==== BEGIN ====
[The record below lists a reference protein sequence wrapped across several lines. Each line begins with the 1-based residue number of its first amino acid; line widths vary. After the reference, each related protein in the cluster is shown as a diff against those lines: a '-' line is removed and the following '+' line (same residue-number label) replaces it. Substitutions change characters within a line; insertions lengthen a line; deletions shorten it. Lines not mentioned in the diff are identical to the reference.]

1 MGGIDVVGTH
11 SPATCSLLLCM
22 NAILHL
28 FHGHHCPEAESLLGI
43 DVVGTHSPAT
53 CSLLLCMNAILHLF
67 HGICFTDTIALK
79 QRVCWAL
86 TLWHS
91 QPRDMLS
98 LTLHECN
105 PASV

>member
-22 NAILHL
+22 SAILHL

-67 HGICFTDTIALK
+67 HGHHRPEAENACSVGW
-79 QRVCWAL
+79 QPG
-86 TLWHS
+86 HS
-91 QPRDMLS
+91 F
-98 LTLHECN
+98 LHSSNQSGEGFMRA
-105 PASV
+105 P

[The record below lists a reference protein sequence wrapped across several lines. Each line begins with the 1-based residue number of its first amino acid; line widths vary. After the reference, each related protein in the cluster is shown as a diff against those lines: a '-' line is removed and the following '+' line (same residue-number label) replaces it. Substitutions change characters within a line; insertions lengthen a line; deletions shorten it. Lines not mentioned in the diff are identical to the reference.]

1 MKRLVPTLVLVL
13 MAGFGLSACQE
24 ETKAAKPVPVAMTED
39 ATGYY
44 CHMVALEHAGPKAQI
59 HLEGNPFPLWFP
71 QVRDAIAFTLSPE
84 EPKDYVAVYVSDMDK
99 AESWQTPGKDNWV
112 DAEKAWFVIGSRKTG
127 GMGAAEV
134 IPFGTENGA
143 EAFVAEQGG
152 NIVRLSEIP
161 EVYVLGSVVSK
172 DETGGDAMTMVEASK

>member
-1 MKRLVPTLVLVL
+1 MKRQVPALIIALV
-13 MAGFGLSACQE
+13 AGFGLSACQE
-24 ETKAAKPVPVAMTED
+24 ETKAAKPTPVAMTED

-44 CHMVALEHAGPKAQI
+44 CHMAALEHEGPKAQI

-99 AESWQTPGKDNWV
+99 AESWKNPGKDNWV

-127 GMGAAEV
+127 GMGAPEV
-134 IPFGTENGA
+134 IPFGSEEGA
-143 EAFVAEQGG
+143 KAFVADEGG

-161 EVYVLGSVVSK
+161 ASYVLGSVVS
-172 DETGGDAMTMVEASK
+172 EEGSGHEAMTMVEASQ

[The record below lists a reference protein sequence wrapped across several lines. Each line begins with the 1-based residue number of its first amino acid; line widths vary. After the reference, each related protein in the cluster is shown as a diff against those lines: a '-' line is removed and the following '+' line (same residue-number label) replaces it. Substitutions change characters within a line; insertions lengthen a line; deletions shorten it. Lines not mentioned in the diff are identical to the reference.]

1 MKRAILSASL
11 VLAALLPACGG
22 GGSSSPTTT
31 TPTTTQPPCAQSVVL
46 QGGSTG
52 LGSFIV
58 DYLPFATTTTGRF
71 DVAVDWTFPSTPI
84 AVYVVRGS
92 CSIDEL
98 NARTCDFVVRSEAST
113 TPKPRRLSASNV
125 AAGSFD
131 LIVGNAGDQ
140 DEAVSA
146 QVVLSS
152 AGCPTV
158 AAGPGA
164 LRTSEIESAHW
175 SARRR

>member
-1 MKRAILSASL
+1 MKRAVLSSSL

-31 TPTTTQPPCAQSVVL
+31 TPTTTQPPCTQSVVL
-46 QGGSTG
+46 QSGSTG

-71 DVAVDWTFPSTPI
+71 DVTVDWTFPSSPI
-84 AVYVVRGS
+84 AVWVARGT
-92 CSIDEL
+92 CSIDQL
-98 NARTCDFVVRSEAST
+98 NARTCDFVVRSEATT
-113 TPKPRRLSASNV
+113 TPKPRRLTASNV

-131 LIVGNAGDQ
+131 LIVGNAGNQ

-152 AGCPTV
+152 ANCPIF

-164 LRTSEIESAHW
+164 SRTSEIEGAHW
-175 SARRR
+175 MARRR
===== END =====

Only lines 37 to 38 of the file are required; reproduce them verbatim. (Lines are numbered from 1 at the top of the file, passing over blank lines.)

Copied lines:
84 EPKDYVAVYVSDMDK
99 AESWQTPGKDNWV